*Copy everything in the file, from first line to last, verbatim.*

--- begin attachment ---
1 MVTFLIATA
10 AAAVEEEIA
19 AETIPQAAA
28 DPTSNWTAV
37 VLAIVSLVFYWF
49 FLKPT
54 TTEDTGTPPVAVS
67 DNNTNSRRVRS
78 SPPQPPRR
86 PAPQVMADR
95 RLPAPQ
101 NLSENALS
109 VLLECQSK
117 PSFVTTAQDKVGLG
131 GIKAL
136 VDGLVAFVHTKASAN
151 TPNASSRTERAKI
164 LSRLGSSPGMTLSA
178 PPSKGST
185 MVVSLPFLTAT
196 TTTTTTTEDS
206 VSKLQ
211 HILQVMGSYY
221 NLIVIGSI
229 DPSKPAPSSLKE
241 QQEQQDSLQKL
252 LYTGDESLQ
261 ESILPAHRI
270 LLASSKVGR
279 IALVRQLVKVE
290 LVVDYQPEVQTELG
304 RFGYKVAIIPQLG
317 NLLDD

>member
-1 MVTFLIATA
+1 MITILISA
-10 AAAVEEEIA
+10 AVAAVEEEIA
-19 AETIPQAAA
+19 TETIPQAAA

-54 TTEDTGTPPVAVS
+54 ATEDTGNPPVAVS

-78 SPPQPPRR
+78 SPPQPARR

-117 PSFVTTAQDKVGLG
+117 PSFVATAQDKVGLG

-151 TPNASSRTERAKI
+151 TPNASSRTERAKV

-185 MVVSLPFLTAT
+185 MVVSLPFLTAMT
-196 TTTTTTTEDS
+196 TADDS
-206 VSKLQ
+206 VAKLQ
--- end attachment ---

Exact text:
1 MVTFLIATA
10 AAAVEEEIA
19 AETIPQAAA
28 DPTSNWTAV
37 VLAIVSLVFYWF
49 FLKPT
54 TTEDTGTPPVAVS
67 DNNTNSRRVRS
78 SPPQPPRR
86 PAPQVMADR
95 RLPAPQ
101 NLSENALS
109 VLLECQSK
117 PSFVTTAQDKVGLG
131 GIKAL
136 VDGLVAFVHTKASAN
151 TPNASSRTERAKI
164 LSRLGSSPGMTLSA
178 PPSKGST
185 MVVSLPFLTAT
196 TTTTTTTEDS
206 VSKLQ
211 HILQVMGSYY
221 NLIVIGSI
229 DPSKPAPSSLKE
241 QQEQQDSLQKL
252 LYTGDESLQ
261 ESILPAHRI
270 LLASSKVGR
279 IALVRQLVKVE
290 LVVDYQPEVQTELG
304 RFGYKVAIIPQLG
317 NLLDD

>member
-1 MVTFLIATA
+1 MITILISA
-10 AAAVEEEIA
+10 AVAAVEEEIA
-19 AETIPQAAA
+19 TETIPQAAA

-54 TTEDTGTPPVAVS
+54 ATEDTGNPPVAVS

-78 SPPQPPRR
+78 SPPQPARR

-117 PSFVTTAQDKVGLG
+117 PSFVATAQDKVGLG

-151 TPNASSRTERAKI
+151 TPNASSRTERAKV

-185 MVVSLPFLTAT
+185 MVVSLPFLTAMT
-196 TTTTTTTEDS
+196 TADDS
-206 VSKLQ
+206 VAKLQ